ESG (Environmental, Social, Governance) has evolved from decades of focus on sustainable development and is increasingly becoming a critical business imperative.
ESG is often associated with how a company is measured against certain criteria to achieve a good ESG rating or secure funding. Similarly, it is frequently used with reference to words like ‘ compliance ‘,’ reporting’, ‘measurement’ and’ investment’. “The challenge with this is that it can lead to a ‘good enough’, or ‘tick box’ approach. Corporations should be implementing ESG to achieve sustainable, profitable growth” says Joshua Low, co-founder of the ESG Africa Conference, scheduled for 25-26 October 2022, at the Sandton Convention Centre. “Indeed, the World Economic Forum notes that companies that take ESG seriously, and are able to embed it within their organisations, achieve 20 percent higher profitability on average.”
Some companies only focus on the compliance aspects of ESG. What’s lacking is a clear understanding of the substantive benefits of taking ESG seriously and why organisations should work hard to embed it into their value systems and culture. “For example, a recent global survey conducted by Marsh & McLennan showed a strong correlation between a company’s ESG rating and employee satisfaction ratings. This is one of many studies, showing that employees are increasingly looking at a company’s ESG credentials when making decisions about where to work,” says Wendy Poulton, CEO of Strategic Mindsets.
“I recently wrote an article on the importance of gender diversity and inclusion. In it, I emphasized that having a diverse workforce and taking inclusivity topics seriously leads to significant benefits, by enabling better problem-solving, creating a more innovative work culture, and ensuring that organisations are able to attract and keep talent” Poulton adds.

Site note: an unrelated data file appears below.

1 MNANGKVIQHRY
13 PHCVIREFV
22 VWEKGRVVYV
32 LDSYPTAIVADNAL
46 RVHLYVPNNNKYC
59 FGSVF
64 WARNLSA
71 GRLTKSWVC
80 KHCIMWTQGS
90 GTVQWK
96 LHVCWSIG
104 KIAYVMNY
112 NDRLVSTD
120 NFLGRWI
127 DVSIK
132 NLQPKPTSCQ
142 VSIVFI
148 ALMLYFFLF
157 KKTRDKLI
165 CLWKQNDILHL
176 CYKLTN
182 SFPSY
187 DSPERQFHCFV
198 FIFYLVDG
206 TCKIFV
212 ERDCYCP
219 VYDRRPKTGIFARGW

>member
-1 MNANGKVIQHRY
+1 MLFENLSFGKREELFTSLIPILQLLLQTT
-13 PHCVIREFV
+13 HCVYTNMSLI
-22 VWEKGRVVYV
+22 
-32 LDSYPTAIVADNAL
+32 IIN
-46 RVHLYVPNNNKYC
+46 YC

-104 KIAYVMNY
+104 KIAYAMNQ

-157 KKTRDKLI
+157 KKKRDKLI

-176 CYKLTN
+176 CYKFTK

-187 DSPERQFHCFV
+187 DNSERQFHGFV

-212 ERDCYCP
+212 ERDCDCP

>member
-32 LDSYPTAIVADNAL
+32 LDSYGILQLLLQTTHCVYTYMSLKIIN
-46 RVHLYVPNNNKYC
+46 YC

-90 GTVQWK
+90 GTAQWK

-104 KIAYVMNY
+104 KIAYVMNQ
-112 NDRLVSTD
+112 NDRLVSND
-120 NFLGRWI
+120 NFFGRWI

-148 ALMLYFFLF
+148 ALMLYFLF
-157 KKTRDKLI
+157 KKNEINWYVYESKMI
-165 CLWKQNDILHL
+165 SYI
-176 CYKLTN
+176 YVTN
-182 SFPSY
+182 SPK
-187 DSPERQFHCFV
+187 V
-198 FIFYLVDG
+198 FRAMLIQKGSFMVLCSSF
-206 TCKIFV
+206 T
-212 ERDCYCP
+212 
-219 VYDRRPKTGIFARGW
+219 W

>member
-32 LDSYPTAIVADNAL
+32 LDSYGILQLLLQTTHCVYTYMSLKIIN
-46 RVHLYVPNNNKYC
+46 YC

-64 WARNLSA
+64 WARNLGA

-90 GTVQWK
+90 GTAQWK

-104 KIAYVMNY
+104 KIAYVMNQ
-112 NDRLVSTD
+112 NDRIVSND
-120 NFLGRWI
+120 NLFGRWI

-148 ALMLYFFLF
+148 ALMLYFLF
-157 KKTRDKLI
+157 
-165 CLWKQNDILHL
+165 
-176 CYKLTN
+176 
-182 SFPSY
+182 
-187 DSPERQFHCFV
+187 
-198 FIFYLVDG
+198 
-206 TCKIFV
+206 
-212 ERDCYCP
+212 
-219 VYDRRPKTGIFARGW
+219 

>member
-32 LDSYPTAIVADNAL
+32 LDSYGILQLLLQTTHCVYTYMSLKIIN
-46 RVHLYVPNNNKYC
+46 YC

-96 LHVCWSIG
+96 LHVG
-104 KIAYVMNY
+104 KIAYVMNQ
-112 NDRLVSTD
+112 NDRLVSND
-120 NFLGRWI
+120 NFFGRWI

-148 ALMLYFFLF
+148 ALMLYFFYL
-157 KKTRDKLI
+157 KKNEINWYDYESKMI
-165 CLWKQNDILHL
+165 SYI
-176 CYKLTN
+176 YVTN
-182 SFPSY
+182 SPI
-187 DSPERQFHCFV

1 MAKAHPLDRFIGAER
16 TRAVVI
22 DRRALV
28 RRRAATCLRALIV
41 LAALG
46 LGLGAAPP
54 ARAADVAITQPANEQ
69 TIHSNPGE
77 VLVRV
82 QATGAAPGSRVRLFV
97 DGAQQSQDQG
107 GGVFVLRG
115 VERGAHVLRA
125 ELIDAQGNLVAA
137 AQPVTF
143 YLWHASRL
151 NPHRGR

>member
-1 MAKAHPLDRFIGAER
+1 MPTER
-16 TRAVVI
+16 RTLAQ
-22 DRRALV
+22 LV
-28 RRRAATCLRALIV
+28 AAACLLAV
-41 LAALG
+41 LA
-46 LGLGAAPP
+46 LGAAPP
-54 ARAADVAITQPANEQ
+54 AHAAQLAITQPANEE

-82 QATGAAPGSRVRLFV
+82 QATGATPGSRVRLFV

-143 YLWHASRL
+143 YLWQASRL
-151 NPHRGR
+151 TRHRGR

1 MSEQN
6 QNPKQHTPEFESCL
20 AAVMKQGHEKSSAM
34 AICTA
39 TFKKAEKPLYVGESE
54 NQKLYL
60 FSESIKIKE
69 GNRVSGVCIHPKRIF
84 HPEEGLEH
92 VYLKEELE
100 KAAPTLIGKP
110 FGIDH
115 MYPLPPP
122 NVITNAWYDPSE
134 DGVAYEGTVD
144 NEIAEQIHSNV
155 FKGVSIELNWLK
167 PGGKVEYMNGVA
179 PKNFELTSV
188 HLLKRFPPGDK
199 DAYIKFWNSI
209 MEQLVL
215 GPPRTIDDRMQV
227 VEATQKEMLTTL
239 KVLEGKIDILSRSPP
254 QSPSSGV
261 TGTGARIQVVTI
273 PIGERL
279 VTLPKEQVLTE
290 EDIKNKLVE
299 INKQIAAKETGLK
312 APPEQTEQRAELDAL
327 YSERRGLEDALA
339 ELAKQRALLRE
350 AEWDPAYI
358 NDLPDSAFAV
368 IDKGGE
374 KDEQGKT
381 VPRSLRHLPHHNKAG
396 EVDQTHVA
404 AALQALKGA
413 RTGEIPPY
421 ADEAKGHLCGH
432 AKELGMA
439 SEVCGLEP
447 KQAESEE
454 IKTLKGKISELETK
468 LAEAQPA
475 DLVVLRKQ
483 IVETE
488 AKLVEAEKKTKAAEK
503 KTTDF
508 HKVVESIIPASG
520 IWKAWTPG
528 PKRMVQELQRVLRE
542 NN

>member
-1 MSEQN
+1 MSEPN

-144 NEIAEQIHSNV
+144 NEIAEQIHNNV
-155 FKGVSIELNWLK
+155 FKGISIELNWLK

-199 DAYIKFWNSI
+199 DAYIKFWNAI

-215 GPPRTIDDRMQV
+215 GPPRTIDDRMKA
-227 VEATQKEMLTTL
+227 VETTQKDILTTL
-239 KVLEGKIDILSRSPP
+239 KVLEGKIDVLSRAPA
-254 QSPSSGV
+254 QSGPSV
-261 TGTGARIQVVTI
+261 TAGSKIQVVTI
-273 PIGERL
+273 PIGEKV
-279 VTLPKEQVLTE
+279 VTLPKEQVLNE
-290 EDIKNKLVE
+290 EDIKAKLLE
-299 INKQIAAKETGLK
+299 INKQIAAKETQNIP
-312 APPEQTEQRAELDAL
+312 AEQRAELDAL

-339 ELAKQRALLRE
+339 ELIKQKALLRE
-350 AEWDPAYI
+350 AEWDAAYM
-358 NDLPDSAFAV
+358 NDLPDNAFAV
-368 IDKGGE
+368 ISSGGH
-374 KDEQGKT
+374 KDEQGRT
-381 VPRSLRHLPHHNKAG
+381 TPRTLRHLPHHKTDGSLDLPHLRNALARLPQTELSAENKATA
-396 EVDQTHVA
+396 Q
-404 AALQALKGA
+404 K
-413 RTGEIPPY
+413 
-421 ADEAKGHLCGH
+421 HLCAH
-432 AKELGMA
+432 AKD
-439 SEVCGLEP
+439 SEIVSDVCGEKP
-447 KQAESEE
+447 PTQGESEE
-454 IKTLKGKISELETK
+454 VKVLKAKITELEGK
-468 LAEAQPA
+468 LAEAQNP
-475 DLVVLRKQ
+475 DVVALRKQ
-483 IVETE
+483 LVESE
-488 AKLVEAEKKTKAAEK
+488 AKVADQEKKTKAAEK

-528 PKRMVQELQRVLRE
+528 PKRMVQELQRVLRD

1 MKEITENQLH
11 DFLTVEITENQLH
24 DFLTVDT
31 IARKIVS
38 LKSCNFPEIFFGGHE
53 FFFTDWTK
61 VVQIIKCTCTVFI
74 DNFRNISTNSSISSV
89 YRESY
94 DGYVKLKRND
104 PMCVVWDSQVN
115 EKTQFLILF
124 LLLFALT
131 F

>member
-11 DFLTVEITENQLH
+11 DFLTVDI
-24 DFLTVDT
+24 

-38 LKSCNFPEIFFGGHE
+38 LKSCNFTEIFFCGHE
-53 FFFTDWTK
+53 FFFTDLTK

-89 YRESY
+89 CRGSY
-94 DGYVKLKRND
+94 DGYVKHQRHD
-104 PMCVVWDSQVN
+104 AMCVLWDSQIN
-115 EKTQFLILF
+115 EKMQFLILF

The benefits of taking a ‘beyond compliance’ approach to ESG are clear. Companies which take a long-term view and who are working hard to embed ESG into their organisation’s DNA are seeing a range of benefits. ESG is now seen as an essential way for organisations to remain competitive and sustainable in the long term. It is essential in the management of uncertainty and how risks, both positive and negative can be addressed.
The social element is critical in Africa and there are an increasing number of companies in South Africa that have collaborated with local communities to improve their impact on the environment. Not only does this assist the companies in reducing costs and achieving net zero ambitions, but it also helps build their social licence to operate by establishing trust with the local communities and improving their lives and enhancing the goodwill of consumers and other stakeholders. “With social activism on the rise, people are increasingly holding companies to account as to how they deal with issues across the ESG spectrum” says Justine Sweet, Environmental law specialist. “Implementing good governance measures, the common thread linking the ‘E’, ‘S’ and ‘G’, also ensures broader stakeholder engagement and better returns.” Sweet adds. “Lastly, companies that don’t take their ESG credentials seriously will find it increasingly difficult to secure financing from local and global institutions.”
“We are seeing ESG becoming more of a focus on the continent, as we deal with several climate-related issues such as the flooding in KZN, the droughts in Kenya, climate change related migrations across the Sahel region and the plethora of social challenges that were amplified by COVID. This current reality is forcing businesses to manage ESG related risks. Businesses that have pro-actively embedded ESG in their culture and way of doing business will have a competitive advantage, by adding value, driving efficiencies, managing change better and creating greater positive impact” finishes Marie Parramon-Gurney, CEO of SKULTCHA, a purpose-driven company.